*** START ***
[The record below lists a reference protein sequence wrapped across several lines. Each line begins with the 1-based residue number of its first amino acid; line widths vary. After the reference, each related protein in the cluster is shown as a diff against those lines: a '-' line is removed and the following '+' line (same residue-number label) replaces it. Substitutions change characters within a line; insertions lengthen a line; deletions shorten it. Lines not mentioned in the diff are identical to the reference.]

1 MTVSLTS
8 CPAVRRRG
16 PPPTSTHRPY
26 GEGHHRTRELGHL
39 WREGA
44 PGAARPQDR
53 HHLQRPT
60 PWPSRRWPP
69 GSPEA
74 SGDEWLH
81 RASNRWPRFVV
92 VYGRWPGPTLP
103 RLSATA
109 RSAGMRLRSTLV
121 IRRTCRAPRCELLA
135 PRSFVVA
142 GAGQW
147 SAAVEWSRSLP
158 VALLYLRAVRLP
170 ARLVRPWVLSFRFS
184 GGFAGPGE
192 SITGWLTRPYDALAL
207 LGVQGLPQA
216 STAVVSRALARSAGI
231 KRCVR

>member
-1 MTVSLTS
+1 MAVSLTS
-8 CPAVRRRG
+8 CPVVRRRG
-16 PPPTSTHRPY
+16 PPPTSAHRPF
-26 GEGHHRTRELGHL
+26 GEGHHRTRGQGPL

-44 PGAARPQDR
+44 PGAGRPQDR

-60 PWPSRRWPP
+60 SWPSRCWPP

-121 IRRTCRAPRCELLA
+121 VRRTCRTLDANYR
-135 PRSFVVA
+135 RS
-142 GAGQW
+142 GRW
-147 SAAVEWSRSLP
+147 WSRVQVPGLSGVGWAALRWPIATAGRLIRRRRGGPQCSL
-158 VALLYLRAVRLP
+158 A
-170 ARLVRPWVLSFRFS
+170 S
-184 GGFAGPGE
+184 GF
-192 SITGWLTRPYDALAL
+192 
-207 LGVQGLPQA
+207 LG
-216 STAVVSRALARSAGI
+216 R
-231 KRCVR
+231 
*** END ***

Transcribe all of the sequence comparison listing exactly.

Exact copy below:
[The record below lists a reference protein sequence wrapped across several lines. Each line begins with the 1-based residue number of its first amino acid; line widths vary. After the reference, each related protein in the cluster is shown as a diff against those lines: a '-' line is removed and the following '+' line (same residue-number label) replaces it. Substitutions change characters within a line; insertions lengthen a line; deletions shorten it. Lines not mentioned in the diff are identical to the reference.]

1 MTVSLTS
8 CPAVRRRG
16 PPPTSTHRPY
26 GEGHHRTRELGHL
39 WREGA
44 PGAARPQDR
53 HHLQRPT
60 PWPSRRWPP
69 GSPEA
74 SGDEWLH
81 RASNRWPRFVV
92 VYGRWPGPTLP
103 RLSATA
109 RSAGMRLRSTLV
121 IRRTCRAPRCELLA
135 PRSFVVA
142 GAGQW
147 SAAVEWSRSLP
158 VALLYLRAVRLP
170 ARLVRPWVLSFRFS
184 GGFAGPGE
192 SITGWLTRPYDALAL
207 LGVQGLPQA
216 STAVVSRALARSAGI
231 KRCVR

>member
-1 MTVSLTS
+1 MAVSLTS
-8 CPAVRRRG
+8 CPVVRRRG
-16 PPPTSTHRPY
+16 PPPTSAHRPF
-26 GEGHHRTRELGHL
+26 GEGHHRTRGQGPL

-44 PGAARPQDR
+44 PGAGRPQDR

-60 PWPSRRWPP
+60 SWPSRCWPP

-121 IRRTCRAPRCELLA
+121 VRRTCRTLDANYR
-135 PRSFVVA
+135 RS
-142 GAGQW
+142 GRW
-147 SAAVEWSRSLP
+147 WSRVQVPGLSGVGWAALRWPIATAGRLIRRRRGGPQCSL
-158 VALLYLRAVRLP
+158 A
-170 ARLVRPWVLSFRFS
+170 S
-184 GGFAGPGE
+184 GF
-192 SITGWLTRPYDALAL
+192 
-207 LGVQGLPQA
+207 LG
-216 STAVVSRALARSAGI
+216 R
-231 KRCVR
+231 